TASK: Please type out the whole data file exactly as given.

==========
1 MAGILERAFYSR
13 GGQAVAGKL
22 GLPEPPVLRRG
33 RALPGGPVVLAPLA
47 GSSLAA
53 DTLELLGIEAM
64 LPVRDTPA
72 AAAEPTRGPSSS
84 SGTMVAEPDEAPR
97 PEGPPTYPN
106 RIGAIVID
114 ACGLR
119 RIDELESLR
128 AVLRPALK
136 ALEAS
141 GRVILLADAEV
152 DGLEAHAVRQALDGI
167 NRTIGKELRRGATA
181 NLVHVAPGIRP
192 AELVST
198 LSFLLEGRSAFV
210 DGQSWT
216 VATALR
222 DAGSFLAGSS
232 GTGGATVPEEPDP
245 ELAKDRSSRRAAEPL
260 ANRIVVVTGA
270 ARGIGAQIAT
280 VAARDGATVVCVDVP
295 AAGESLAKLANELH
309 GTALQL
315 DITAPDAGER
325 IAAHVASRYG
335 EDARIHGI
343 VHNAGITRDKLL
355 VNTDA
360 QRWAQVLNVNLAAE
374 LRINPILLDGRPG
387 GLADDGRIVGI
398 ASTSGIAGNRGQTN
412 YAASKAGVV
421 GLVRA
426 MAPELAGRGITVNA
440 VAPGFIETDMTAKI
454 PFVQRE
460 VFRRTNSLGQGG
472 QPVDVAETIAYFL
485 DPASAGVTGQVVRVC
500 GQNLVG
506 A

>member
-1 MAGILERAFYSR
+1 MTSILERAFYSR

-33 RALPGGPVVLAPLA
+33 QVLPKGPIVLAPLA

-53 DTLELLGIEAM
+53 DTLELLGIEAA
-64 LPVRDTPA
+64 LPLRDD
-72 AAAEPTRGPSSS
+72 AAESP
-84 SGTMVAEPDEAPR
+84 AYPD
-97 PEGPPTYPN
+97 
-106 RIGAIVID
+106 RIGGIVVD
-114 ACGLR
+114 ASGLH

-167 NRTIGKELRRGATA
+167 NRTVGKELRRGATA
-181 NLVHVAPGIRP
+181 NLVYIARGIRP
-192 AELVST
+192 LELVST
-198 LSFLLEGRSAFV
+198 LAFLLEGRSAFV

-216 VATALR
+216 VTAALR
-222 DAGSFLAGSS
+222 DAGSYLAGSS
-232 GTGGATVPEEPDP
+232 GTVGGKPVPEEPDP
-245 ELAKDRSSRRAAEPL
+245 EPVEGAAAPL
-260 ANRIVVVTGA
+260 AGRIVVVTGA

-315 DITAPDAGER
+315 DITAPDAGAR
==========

1 MAGILERAFYSR
13 GGQAVAGKL
22 GLPEPPVLRRG
33 RALPGGPVVLAPLA
47 GSSLAA
53 DTLELLGIEAM
64 LPVRDTPA
72 AAAEPTRGPSSS
84 SGTMVAEPDEAPR
97 PEGPPTYPN
106 RIGAIVID
114 ACGLR
119 RIDELESLR
128 AVLRPALK
136 ALEAS
141 GRVILLADAEV
152 DGLEAHAVRQALDGI
167 NRTIGKELRRGATA
181 NLVHVAPGIRP
192 AELVST
198 LSFLLEGRSAFV
210 DGQSWT
216 VATALR
222 DAGSFLAGSS
232 GTGGATVPEEPDP
245 ELAKDRSSRRAAEPL
260 ANRIVVVTGA
270 ARGIGAQIAT
280 VAARDGATVVCVDVP
295 AAGESLAKLANELH
309 GTALQL
315 DITAPDAGER
325 IAAHVASRYG
335 EDARIHGI
343 VHNAGITRDKLL
355 VNTDA
360 QRWAQVLNVNLAAE
374 LRINPILLDGRPG
387 GLADDGRIVGI
398 ASTSGIAGNRGQTN
412 YAASKAGVV
421 GLVRA
426 MAPELAGRGITVNA
440 VAPGFIETDMTAKI
454 PFVQRE
460 VFRRTNSLGQGG
472 QPVDVAETIAYFL
485 DPASAGVTGQVVRVC
500 GQNLVG
506 A

>member
-1 MAGILERAFYSR
+1 MTSILERAFYSR

-33 RALPGGPVVLAPLA
+33 QVLPKGPIVLAPLA

-53 DTLELLGIEAM
+53 DTLELLGIEAA
-64 LPVRDTPA
+64 LPLRDD
-72 AAAEPTRGPSSS
+72 AAESP
-84 SGTMVAEPDEAPR
+84 AYPD
-97 PEGPPTYPN
+97 
-106 RIGAIVID
+106 RIGGIVVD
-114 ACGLR
+114 ASGLH

-167 NRTIGKELRRGATA
+167 NRTVGKELRRGATA
-181 NLVHVAPGIRP
+181 NLVYIARGIRP
-192 AELVST
+192 LELVST
-198 LSFLLEGRSAFV
+198 LAFLLEGRSAFV

-216 VATALR
+216 VTAALR
-222 DAGSFLAGSS
+222 DAGSYLAGSS
-232 GTGGATVPEEPDP
+232 GTVGGKPVPEEPDP
-245 ELAKDRSSRRAAEPL
+245 EPVEGAAAPL
-260 ANRIVVVTGA
+260 AGRIVVVTGA

-315 DITAPDAGER
+315 DITAPDAGAR